National Review: Robot Overlords

People, nervous about robots taking away jobs for humans, also expect immediate and affordable information, service and comforts. Kevin Williamson, writing for National Review, describes how regulation can quickly devolve into protectionism, designed to contain rapid change and preserve traditions. He notes that an individual’s views can swing wildly between Libertarianism or fascism depending on the topic, and it may be an open question whether religious beliefs, self-discipline or local culture does more to encourage adherence to society’s rules. Still, he concludes that a shared culture may support compliance with rules and eliminate the need for overt regulations. “The more people are inclined to follow the rules, the less rule enforcement you need,” explains Williamson. “The more people know what they need to do, the less they need to be told what to do.”– YaleGlobal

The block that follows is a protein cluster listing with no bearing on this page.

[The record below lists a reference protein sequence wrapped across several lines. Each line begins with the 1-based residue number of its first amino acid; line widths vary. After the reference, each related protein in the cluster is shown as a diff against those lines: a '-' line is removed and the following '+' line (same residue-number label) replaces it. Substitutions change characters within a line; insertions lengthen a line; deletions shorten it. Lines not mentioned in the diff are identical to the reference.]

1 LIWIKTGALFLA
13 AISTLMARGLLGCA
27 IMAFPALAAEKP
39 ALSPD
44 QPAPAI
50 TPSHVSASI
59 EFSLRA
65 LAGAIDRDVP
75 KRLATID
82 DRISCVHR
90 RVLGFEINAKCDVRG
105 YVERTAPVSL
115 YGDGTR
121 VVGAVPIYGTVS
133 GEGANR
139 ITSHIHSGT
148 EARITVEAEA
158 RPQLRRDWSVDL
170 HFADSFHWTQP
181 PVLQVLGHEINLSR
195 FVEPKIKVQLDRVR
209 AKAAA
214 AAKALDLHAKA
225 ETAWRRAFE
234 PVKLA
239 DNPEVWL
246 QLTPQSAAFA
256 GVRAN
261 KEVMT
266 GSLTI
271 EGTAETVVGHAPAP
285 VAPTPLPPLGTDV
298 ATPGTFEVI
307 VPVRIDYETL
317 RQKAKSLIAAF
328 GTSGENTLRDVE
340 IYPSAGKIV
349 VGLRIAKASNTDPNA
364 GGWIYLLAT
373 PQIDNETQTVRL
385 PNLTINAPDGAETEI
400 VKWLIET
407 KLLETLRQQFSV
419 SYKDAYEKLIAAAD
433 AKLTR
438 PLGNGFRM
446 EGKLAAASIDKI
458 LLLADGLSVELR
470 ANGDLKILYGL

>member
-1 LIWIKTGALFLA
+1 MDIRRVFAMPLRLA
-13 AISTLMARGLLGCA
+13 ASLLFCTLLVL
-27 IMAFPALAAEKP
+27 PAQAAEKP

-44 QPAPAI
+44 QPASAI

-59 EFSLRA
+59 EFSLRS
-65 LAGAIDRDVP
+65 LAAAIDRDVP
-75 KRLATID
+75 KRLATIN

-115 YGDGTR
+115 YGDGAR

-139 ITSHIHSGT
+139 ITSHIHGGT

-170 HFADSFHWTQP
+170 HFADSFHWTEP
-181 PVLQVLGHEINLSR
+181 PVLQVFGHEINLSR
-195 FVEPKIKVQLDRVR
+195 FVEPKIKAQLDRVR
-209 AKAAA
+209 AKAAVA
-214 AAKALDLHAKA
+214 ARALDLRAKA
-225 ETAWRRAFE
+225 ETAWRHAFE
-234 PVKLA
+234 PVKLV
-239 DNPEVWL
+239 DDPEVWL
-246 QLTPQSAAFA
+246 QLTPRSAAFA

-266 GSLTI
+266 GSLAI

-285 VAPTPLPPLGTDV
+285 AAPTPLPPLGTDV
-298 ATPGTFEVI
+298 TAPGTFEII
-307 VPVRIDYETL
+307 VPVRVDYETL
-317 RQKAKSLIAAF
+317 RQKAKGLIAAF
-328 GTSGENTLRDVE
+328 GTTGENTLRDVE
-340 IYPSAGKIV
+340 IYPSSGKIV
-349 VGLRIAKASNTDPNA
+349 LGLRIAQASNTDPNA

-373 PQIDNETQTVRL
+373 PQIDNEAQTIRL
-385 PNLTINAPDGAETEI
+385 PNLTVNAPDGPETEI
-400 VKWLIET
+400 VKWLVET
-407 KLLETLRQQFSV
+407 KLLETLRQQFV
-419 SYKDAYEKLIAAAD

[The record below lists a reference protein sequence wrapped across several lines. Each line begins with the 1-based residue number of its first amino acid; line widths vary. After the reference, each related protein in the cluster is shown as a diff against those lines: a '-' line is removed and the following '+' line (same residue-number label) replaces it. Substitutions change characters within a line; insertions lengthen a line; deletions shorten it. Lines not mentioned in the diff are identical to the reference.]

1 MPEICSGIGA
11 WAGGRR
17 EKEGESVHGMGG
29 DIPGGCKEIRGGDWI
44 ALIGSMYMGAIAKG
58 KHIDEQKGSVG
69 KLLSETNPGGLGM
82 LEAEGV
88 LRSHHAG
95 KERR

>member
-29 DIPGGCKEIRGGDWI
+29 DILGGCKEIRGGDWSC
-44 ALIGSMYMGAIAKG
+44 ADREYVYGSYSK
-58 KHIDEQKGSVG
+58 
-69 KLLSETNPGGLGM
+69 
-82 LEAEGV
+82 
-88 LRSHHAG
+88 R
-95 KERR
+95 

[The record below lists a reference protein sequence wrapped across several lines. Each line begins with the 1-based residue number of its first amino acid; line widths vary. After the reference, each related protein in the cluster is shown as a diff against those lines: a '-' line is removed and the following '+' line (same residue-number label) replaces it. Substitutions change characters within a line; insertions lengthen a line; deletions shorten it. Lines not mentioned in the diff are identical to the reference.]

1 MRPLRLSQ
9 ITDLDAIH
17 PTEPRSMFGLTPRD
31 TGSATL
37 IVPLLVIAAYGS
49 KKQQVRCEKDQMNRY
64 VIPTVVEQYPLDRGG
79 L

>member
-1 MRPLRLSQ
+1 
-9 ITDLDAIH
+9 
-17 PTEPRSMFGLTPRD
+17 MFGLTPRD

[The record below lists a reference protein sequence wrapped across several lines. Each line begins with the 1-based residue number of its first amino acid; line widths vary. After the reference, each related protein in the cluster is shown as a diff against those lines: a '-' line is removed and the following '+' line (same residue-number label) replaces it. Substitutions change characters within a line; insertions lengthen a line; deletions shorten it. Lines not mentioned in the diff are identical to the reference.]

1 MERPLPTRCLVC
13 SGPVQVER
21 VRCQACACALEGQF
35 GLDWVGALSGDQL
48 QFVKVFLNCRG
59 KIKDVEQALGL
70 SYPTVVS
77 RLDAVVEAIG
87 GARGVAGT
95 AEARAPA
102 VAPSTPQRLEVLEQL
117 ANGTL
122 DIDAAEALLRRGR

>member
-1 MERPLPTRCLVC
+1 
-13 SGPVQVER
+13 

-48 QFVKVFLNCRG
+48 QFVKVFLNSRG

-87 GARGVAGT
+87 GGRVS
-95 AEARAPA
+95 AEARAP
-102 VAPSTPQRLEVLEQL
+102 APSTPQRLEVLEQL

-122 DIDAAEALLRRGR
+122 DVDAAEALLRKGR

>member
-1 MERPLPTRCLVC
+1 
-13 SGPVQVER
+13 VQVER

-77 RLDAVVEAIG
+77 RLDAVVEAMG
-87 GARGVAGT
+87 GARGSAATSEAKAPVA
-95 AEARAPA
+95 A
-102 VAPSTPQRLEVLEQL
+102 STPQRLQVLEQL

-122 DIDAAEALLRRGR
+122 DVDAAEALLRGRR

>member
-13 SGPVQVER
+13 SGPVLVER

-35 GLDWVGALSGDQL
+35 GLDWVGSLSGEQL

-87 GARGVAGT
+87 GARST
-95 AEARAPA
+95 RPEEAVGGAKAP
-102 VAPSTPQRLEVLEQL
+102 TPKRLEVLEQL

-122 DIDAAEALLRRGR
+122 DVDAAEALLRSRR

National Review: Robot Overlords

A community’s reception for robots could hinge on culture and the tasks robots assume and the tone with which they are introduced
Kevin D. Williamson
Sunday, October 7, 2018

Read the article from National Review about robots, regulation and culture.

Kevin D. Williamson is the roving correspondent for National Review.

© 2018 National Review

Add new comment

Plain text

  • No HTML tags allowed.
  • Web page addresses and e-mail addresses turn into links automatically.
  • Lines and paragraphs break automatically.
CAPTCHA
This question is for testing whether or not you are a human visitor and to prevent automated spam submissions.